In terms of transfer news happening overnight – It’s not really “overnight” in Europe, see? So things, you know, “happen” – there were no big haymakers, only a few little jabs here and there.
In terms of potential U.S. players moving overseas, there wasn’t even that.
But one prominent newspaper took the opportunity to evaluate how a significant element of American sports definitely is being transferred overseas, if only bit by bit.
It’s the American ability to monetize a facility.
Personally, I do enjoy the older world European model, where a stadium is actually a place to play an athletic event, and for fans to actually get lost in an athletic event (rather than getting lost in a gooey bowl of nachos). You might get a beer or a hot chocolate before kickoff, and if you’re fast, you can sneak in a bonus refreshment at halftime. If you’re fast – because those lines inside the cramped concourses get long in a super-big hurry.
I don’t need to stock up on chicken tenders and all beef doggers or purchase bags full of memories. And I certainly don’t need to be up-sold the “premium experience,” whatever that is. (Jeezey-Pete, it’s a soccer game, not a Caribbean Cruise!)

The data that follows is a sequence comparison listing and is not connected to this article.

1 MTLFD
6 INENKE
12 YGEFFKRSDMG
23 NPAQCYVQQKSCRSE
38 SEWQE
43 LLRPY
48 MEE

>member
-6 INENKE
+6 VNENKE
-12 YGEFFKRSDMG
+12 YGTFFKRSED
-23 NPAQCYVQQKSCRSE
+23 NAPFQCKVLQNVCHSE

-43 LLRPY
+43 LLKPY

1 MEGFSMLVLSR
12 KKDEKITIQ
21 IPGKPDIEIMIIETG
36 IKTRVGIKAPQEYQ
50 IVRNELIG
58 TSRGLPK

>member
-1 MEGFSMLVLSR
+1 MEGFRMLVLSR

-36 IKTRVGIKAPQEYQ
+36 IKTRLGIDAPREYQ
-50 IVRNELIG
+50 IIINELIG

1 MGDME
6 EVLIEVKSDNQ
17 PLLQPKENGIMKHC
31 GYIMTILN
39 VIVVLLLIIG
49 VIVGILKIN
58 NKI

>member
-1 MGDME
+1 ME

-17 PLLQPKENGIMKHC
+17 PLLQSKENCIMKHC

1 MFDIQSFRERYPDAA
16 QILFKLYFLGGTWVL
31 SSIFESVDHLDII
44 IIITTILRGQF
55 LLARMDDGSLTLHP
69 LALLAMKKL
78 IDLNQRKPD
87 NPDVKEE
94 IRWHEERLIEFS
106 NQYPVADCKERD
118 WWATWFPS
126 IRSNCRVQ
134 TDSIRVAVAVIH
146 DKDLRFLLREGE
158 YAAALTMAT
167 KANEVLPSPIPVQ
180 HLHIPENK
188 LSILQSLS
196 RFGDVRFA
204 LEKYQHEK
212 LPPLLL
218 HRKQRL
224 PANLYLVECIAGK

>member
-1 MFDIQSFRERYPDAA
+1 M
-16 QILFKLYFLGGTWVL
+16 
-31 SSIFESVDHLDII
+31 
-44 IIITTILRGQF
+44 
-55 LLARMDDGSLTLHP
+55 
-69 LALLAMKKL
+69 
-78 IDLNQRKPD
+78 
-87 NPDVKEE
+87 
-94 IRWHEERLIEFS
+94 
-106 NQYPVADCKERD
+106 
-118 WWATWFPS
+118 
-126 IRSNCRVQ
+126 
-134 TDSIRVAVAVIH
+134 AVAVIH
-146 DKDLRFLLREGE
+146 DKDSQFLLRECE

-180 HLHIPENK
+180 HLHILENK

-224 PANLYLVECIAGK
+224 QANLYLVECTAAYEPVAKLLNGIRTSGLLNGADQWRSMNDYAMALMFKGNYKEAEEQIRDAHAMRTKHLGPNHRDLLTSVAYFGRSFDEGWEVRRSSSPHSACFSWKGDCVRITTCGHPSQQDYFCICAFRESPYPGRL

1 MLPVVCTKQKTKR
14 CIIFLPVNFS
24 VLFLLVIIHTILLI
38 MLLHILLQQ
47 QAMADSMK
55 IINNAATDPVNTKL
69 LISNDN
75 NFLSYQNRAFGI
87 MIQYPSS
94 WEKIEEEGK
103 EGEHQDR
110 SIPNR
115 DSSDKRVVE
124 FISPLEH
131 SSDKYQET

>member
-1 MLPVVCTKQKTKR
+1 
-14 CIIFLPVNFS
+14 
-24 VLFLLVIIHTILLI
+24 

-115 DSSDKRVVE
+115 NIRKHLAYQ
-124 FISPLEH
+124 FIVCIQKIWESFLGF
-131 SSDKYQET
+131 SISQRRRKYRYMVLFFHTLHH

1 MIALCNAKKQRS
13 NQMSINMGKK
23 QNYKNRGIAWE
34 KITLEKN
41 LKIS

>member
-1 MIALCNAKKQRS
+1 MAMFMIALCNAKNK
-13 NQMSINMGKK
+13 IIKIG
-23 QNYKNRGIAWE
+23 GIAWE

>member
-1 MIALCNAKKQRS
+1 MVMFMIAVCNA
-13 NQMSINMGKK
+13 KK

But some people clearly like it and are willing to pay for it. Hence, the massive American football grounds with massive opportunity to throw down as much green as you darn well please. We enjoy our excess in American, and this is the reality of modern sports.
Now, the author of this piece in the Guardian, who works for a design firm that specializes in facility research, says Europeans are slowly getting better at emulating their American counterparts.
He uses Arsenal’s relatively new Emirates Stadium as an example, and says the new ground recently announced for AS Roma (you go, Michael Bradley!) will feature much of the same lucrative fancy-schmancy.
It’s not just the premium pricing where Americans excel, it’s also the overall commercialization aspect. Over here, of course, we probably are thinking, “Be careful what you ask for.”
Where I live, the big colossus of a football stadium includes a store just to sell freakin’ women’s panties. Panties! At a football stadium.
Any-who … here’s what Joshua Boren has to say about it in this morning’s Guardian (linked above).
Given the overall success of the business model it was only a matter of time before it was imported and replicated by overseas clubs seeking new – and renovated – stadiums. The most notable and easily recognizable example is that of Emirates Stadium, home of Arsenal and opened in 2006.
Emirates, boasting American influence and design elements, became the model for UEFA and other European clubs seeking ways to maximize revenue and better the overall fan experience. Emirates has been hailed for its success and has highlighted another area where clubs could compete beyond the pitch in the ever-growing arms war that is football; stadium development and commercial rights.